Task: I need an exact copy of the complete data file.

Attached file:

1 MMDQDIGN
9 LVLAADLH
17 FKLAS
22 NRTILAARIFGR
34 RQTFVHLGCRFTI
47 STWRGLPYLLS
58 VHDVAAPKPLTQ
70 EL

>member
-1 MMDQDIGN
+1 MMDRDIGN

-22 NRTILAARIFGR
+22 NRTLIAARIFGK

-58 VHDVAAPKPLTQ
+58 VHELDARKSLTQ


1 MMDQDIGN
9 LVLAADLH
17 FKLAS
22 NRTILAARIFGR
34 RQTFVHLGCRFTI
47 STWRGLPYLLS
58 VHDVAAPKPLTQ
70 EL

>member
-1 MMDQDIGN
+1 MMDRDIGN

-22 NRTILAARIFGR
+22 NRTLIAARIFGK

-58 VHDVAAPKPLTQ
+58 VHELDARKSLTQ